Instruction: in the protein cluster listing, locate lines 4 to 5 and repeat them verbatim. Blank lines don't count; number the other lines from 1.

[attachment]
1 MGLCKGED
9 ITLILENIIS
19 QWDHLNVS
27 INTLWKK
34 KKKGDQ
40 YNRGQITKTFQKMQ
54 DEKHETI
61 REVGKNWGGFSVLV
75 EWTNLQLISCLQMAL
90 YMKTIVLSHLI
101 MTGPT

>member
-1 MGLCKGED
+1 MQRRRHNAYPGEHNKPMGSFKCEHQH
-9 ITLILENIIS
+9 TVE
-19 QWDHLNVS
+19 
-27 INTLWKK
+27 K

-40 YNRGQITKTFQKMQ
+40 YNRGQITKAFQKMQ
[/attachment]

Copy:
27 INTLWKK
34 KKKGDQ